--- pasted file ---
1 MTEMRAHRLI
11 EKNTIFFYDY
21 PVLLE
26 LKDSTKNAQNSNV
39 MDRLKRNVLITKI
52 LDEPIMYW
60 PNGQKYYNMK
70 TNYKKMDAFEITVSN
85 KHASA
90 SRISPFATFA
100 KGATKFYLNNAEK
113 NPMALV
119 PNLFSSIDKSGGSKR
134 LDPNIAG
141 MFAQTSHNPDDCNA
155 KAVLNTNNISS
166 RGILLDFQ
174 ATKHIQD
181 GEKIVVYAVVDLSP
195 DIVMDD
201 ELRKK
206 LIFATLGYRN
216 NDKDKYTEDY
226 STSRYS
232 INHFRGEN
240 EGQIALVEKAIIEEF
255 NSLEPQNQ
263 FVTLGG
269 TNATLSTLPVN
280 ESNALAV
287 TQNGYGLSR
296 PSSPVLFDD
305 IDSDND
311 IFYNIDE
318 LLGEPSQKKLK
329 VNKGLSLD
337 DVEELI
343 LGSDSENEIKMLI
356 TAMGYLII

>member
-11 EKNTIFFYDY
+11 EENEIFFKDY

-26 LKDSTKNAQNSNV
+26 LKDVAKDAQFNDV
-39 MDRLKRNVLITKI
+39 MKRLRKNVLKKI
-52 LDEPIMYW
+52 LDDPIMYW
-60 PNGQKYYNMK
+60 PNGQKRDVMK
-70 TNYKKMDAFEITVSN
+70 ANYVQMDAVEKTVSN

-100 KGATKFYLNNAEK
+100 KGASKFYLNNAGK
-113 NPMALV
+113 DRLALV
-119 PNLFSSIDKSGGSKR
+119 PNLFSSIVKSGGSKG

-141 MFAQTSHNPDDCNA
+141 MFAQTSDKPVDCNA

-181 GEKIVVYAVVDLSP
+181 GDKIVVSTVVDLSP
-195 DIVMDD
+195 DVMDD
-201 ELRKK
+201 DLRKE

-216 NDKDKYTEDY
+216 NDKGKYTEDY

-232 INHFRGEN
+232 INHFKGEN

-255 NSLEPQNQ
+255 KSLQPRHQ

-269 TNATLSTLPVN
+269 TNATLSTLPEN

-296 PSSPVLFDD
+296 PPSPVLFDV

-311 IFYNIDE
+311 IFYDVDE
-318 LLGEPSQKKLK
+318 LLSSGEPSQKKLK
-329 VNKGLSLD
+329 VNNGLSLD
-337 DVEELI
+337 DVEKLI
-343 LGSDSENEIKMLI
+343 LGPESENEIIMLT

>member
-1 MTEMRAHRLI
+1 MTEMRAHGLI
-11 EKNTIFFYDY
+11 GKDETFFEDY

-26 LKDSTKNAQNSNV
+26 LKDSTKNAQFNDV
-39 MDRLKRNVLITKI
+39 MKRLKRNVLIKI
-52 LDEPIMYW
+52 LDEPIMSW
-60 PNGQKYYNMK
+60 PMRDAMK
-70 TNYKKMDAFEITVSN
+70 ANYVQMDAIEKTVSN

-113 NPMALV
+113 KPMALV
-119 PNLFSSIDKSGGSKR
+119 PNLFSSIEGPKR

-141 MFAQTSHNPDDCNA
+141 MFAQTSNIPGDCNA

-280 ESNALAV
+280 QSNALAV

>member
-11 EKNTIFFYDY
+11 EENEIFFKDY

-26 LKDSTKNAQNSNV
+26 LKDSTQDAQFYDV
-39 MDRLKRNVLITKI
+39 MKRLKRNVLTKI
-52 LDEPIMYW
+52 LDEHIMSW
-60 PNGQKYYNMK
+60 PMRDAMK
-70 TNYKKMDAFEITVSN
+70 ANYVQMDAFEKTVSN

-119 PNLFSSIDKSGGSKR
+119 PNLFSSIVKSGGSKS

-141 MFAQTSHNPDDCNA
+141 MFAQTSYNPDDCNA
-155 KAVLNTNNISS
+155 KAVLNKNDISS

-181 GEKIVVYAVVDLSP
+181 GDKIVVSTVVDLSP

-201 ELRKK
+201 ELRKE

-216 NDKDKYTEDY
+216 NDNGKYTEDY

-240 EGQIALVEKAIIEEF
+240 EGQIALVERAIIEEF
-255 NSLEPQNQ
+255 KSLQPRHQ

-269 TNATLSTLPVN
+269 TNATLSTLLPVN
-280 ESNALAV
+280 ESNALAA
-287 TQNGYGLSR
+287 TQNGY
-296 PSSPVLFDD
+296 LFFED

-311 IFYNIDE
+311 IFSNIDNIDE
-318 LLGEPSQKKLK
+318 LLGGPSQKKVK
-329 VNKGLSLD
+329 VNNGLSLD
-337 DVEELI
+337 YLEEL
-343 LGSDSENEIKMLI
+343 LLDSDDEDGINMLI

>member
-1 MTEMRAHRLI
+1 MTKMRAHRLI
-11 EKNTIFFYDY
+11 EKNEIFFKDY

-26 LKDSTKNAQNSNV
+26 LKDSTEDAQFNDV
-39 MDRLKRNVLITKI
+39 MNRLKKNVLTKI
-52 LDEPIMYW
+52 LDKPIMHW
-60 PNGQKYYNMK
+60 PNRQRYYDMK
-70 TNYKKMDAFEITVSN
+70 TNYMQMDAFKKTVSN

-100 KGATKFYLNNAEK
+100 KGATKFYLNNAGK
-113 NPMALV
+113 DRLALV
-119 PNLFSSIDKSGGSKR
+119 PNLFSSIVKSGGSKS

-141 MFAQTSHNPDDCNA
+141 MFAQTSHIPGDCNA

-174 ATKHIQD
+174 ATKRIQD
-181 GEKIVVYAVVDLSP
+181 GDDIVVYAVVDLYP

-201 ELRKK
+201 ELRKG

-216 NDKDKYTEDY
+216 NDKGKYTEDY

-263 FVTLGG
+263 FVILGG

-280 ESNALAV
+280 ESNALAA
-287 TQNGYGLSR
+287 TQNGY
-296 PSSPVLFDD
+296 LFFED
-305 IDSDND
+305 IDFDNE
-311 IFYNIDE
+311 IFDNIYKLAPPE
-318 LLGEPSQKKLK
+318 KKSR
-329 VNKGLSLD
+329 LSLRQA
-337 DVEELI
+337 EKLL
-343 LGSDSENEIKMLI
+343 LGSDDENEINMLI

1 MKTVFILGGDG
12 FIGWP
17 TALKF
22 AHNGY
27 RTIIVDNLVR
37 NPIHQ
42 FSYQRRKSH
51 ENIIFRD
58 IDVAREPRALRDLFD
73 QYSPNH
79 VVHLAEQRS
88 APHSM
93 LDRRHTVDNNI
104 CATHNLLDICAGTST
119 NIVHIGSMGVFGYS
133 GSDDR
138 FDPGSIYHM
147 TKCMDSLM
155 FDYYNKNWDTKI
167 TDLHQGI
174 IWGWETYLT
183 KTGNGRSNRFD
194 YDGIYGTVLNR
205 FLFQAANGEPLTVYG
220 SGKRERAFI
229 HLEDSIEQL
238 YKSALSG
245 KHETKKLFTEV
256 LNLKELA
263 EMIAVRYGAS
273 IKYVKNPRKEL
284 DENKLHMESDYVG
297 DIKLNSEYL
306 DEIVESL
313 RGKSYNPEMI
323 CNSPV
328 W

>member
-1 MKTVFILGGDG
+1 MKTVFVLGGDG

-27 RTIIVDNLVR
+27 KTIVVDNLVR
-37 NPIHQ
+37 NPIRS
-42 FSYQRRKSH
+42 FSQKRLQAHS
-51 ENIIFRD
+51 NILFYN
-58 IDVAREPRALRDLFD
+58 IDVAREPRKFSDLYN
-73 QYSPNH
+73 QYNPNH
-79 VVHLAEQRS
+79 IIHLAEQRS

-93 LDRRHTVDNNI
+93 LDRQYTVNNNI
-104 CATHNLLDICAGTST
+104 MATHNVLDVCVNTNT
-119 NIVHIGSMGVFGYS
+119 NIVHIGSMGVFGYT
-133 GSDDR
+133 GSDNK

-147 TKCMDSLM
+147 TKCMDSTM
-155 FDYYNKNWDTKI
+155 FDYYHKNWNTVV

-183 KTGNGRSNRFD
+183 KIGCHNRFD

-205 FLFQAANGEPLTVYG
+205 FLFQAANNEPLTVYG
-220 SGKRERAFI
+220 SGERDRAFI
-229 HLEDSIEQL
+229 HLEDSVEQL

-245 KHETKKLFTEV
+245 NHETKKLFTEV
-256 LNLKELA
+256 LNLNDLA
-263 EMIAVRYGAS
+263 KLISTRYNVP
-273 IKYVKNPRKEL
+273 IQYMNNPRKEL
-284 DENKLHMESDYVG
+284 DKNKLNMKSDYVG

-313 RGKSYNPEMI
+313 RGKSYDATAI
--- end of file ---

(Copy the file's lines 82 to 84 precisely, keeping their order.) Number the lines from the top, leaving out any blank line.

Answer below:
+329 VNNGLSLD
-337 DVEELI
+337 DVEKLI